if (el.parentNode.childNodes[i&#93;.tagName)Checking for a tagName property would seem like a good idea at first, except for the fact that SGML comments can be accessed from the DOM using the childNodes collection, and they have tagName properties. Add to that the fact that some WYSIWYG software injects comments into markup, and some might use it legitimately for documentation purposes, and this approach becomes dubious.

The simple fix is to substitute the childNodes collection for the cells collection.

Mike

jscheuer1
08-18-2005, 04:10 PM
Mike, I rewrote my script and markup, taking advantage of your suggestions and adding in an event listener so as to simplify things considerably for the end user while retaining the advantage of being able to use different 'color sets' for each row:

<html>
<head>
<style type="text/css">
table {
cursor:text;
}
td {
font-size:.5ex;
cursor:default;
}
</style>
<title>Table Clickover - Demo</title>
<script type="text/javascript">
var el
function togCell(col){
if (typeof event!=='undefined')
el=event.srcElement
for (var i = 0; i < el.parentNode.cells.length; i++)
el.parentNode.cells[i].style.backgroundColor=''
el.style.backgroundColor=col
}
if (window.addEventListener)
window.addEventListener('click', function(e){el=e.target}, true)
</script>
</head>
<body>
<table border="1" cellpadding="8" cellspacing="9">
<tr style="background-color:white;">
<td onclick="togCell('red')">&nbsp</td><td onclick="togCell('red')">&nbsp</td><td onclick="togCell('red')">&nbsp</td>
</tr>
<tr style="background-color:blue;">
<td onclick="togCell('orange')">&nbsp</td><td onclick="togCell('orange')">&nbsp</td><td onclick="togCell('orange')">&nbsp</td>
</tr>
<tr style="background-color:pink;">
<td onclick="togCell('green')">&nbsp</td><td onclick="togCell('green')">&nbsp</td><td onclick="togCell('green')">&nbsp</td>
</tr>
</table>
</body>
</html>I also tested out your version in IE6, worked like a charm. I am intrigued with the fact that you mention and used additional code to work around IE's known memory leak bug. I've been working on doing the same thing for a DOM gallery I've written. In my experience with that so far, it would be impossible to be certain if your code avoids the bug without reloading the page virtually countless times or, alternatively, using it with an extremely huge table. The leak, as I've encountered it, is imperceptible on small markups rendered (loaded) only a few times.

mwinter
08-19-2005, 11:18 AM
Mike, I rewrote my script and markup, taking advantage of your suggestions and adding in an event listener so as to simplify things considerably for the end user [...]Unfortunately in doing so, you introduced a problem that you avoided in your first version. As it now stands, the script cannot be used when the cells contain other elements. If one of these descendents is clicked, el will not reference the cell and the parentNode property will not reference the row. The script will error out upon resolving a property of the cells collection as it doesn't exist.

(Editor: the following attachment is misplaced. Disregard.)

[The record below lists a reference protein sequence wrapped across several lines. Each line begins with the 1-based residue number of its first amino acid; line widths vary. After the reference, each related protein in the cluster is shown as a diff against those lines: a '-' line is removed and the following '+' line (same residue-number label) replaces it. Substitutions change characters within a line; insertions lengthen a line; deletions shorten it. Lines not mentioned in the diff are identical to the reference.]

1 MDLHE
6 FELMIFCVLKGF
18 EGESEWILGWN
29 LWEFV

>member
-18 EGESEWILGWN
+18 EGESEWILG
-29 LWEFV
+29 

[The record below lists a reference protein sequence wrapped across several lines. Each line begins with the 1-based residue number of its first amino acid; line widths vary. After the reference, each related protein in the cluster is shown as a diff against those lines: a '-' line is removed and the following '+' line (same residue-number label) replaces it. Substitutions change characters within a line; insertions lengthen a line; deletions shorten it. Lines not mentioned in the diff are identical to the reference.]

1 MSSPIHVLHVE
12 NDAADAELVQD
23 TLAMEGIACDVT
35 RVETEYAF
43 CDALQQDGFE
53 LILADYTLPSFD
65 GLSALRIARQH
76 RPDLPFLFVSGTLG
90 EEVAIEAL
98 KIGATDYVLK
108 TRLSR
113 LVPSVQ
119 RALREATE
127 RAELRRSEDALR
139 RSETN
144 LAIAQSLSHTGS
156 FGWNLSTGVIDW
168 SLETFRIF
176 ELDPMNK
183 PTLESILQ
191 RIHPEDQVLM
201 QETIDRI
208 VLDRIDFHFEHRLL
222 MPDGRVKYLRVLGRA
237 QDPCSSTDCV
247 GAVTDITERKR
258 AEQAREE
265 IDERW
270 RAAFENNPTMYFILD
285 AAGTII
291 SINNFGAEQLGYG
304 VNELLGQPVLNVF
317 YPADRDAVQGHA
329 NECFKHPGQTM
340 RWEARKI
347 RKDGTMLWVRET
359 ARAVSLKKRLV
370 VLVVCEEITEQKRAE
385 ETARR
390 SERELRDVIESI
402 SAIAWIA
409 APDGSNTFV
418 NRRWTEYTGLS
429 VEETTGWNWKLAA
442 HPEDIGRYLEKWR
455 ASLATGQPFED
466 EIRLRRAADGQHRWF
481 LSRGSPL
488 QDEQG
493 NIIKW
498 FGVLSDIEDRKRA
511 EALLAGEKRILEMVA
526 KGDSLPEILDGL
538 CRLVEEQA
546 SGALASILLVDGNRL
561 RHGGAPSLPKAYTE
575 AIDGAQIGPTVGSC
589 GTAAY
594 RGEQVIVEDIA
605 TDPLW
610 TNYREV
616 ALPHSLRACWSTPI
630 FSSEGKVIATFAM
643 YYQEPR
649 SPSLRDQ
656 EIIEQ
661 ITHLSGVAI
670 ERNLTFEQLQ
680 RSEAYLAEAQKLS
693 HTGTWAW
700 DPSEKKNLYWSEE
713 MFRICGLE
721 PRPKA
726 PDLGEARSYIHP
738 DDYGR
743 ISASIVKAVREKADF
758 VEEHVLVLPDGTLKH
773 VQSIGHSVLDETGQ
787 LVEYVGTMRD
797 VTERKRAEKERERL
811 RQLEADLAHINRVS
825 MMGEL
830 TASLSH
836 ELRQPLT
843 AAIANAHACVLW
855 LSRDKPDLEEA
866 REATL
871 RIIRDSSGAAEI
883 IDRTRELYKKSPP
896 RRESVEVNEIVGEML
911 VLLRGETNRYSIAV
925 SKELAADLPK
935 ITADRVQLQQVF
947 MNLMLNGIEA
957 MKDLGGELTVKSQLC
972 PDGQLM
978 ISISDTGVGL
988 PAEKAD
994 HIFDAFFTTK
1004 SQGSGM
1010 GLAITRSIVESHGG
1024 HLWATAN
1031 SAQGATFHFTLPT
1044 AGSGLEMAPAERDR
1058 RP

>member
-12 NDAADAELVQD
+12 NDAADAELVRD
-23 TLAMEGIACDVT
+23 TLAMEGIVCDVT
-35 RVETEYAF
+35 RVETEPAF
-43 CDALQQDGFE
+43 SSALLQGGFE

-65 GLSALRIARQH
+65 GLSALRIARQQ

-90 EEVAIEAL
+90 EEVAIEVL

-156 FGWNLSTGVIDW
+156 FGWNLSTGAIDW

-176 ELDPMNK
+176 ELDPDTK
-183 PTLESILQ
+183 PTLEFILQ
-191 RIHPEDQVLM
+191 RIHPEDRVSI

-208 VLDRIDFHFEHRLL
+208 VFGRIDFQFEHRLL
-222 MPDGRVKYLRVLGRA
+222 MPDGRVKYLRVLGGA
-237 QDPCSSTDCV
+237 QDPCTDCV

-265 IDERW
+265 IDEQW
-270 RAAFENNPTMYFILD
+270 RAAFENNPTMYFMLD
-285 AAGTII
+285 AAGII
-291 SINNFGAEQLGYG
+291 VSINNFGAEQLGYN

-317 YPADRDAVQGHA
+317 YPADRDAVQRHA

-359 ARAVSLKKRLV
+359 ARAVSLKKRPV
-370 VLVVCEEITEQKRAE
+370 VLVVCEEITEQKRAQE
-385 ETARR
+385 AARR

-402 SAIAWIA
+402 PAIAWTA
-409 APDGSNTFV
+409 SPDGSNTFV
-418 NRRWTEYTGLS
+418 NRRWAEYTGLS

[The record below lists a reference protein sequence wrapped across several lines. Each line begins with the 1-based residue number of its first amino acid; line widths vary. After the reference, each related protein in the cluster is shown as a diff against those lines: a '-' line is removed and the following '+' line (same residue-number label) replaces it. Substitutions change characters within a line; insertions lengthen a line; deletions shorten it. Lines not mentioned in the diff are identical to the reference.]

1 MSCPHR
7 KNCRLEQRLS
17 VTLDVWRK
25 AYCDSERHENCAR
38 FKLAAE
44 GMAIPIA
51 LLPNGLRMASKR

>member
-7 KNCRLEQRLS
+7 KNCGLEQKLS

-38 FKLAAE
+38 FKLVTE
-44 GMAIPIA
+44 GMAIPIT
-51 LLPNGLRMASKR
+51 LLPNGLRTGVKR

You'll need to do what I do: walk up the DOM tree looking for a cell. That will be your el value.


while retaining the advantage of being able to use different 'color sets' for each row:Were I to add that (and I chose not to, unless someone asks for it), I'd likely use CSS. A class, highlighted, could be added to the active cell. The class could have a default colour scheme, which could be overridden in both specific (by adding an id attribute to a row) and multiple cases (by adding a class attribute):


.highlighted {
background-color: red;
color: black;
}

#myRow .highlighted {
background-color: black;
color: white;
}


I am intrigued with the fact that you mention and used additional code to work around IE's known memory leak bug.I should have used it anywhere a leak may occur in previous code, but it's not an issue I often think about.


The leak, as I've encountered it, is imperceptible on small markups rendered (loaded) only a few times.Yes, usually. However, the issue isn't really with one single document or even one site, but rather the cumulative effect across many.

Consider a script such as HV Menu. If it caused a memory leak (it might, I haven't looked closely at the code), then there are many sites that will contribute to an ever-growing leak.

I see it as a matter of not playing a part in this problem, rather than thinking that I alone might bring down a system (because that's extremely unlikely).

You'd have thought that Microsoft would have released a patch by now, wouldn't you?

Mike

jscheuer1
08-19-2005, 06:09 PM
As it now stands, the script cannot be used when the cells contain other elementsAh, so. I added this (red):

var el
function togCell(col){
if (typeof event!=='undefined')
el=event.srcElement
while(el.tagName!=='TD')
el=el.parentNode
. . .But, that will not help if there is a nested table. Your version also seems to fail on a nested table. So, I've opted for a class name test, requiring the markup to include a class name on the td that has the onclick event:

var el
function togCell(col){
if (typeof event!=='undefined')
el=event.srcElement
while(el.className!=='togC')
el=el.parentNode
. . .and for the markup (nested table included as an example):

<td class="togC" onclick="togCell('red')"><table><tr><td><img src="spacer.gif" style="width:10px;height:10px;background-color:black;">&nbsp</td></tr></table></td>

You'd have thought that Microsoft would have released a patch by now, wouldn't you?Yah, except for the fact that, at least as I understand it, Bill has never thought memory to be a very big issue, that is why the original DOS had so little. Besides, they have their hands full over there in Redmond just trying to keep ahead of the latest worm. It's hard being number one.

jscheuer1
08-19-2005, 06:19 PM
Oh, and I almost forgot. The reason I mentioned the memory leak being so difficult to detect on a small markup loaded only a few times was not to say, in essence, "why bother?" Rather to say, "How would you know if the measures you are taking to prevent the leak are effective?"